SUWANEE — When up to 20 people gather on Sunday evenings for Christian worship, they are multi-national but able to speak the same language, which binds these immigrant families. The common greeting is salaam, which means peace.
Arabic is one of the most widely spoken languages in the world as it serves about 27 nations as the official or co-official spoken language. For 206 million people, Arabic is their native language. Another 24 million people speak it as a second language. Only English, Spanish, Hindi, and Mandarin Chinese have more speakers.
These Georgia churchgoers represent a minority back home where their neighbors were predominantly Muslim. When Mokhles Bekhet grew up in a Christian home in Alexandria, Egypt, he was among only 15% of the population there. And living his faith wasn’t easy.
“Every Christian in Egypt experiences some persecution,” Bekhet said.
His family nurtured him in the Christian faith until he made a profession of faith at age 11. As an adult, he migrated to California where he lived until a brother moved to Georgia. Bekhet soon learned that there were “too many Arabic-speaking people here but only two Arabic churches in Atlanta,” and he moved his young family here.
Georgia has the nation’s 14th largest Arab-American population, according to the Arab American Institute Foundation. An estimated 27,057 Arab-speaking people live in 89 of Georgia’s 159 counties. Egyptians represent 51%, followed by Moroccans at 20%. The majority live in Fulton, Gwinnett, Cobb, and DeKalb counties.
Meeting a church-planting need
When Bekhet and his wife, Nivine, moved here with their two sons, he did what came natural. An accomplished worship leader, he invited friends and family to his apartment for worship and Bible study.
“I felt when I moved here there was a need for other ministries (churches),” said
Bekhet when he learned of only two Arabic-speaking Southern Baptist congregations in the state.
He’s since learned enough to draw this conclusion, “We need over 50 churches to serve the Arabic community in Atlanta.”
Bekhet estimates there are about 100 mosques in Atlanta.
When Michael O’Neal, the minister of evangelism and missions at First Baptist Church of Cumming, met Bekhet he could see much potential in the young Arab American.
“I saw some serious maturity there even at 26 when I met him,” O’Neal recalled. “And then I saw his availability to be used by God.
“The first thing he said was, ‘I just want to serve God.’ He said that with humility.”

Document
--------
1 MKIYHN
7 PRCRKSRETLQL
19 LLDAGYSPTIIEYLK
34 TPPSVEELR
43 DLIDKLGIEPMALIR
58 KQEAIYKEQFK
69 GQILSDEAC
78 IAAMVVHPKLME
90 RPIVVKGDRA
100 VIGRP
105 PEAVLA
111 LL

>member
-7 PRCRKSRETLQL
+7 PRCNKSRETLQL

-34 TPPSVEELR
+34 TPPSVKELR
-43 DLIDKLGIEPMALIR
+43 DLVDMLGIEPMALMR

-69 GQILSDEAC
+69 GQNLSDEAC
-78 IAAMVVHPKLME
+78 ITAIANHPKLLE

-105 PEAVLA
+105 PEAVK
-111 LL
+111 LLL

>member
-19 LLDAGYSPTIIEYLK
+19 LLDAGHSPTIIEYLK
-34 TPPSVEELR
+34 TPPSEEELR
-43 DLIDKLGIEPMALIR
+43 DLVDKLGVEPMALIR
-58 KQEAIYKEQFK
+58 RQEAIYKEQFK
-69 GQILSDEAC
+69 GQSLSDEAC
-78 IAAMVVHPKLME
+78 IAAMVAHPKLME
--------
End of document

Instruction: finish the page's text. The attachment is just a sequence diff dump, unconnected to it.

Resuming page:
Cumming’s First Baptist is a Sending Church that cooperates with the North American Mission Board’s church-planting initiatives. They currently sponsor three church plants – an Anglo church in Cumming, an Iranian church in Alpharetta, and now this Arabic church in Suwanee.
Bekhet was a Send North America intern assigned to O’Neal for mentoring. While Bekhet continued to meet with what would become a core group, he also worked diligently to build relationships at this north metro Atlanta church. Soon, additional assistance emerged from the congregation as many wanted to help and encourage him.
Following his internship, the time came to launch. But first, the new church would need a venue. Sugarloaf Korean Baptist Church (SKBC) in Suwanee volunteered and became the host church for the Arabic Baptist Church of Suwanee.
“Thank God for SKBC, they opened the door for us,” Bekhet said after looking six months for a location. “They are very nice people.”
The church launched Sept. 27, 2014, with about 25 in attendance. The weekly average attendance is between 15 and 20.
Bekhet is grateful for the Cooperative Program and Mission Georgia, which allow the Georgia Baptist Convention (GBC) to provide a monthly stipend for this young church planter. GBC’s partnership with First Cumming and NAMB have accounted for additional assistance.
While the new Arabic Baptist Church benefits from these sources, O’Neal contends that the relationship is equally beneficial for First Baptist of Cumming.
“First Baptist Cumming is located in the suburbs and is predominantly Anglo,” O’Neal said. “For us to be involved in an Arabic-speaking church as a sending church is advantageous for us because it teaches us about how to reach cross culturally and connects us with the world right here.”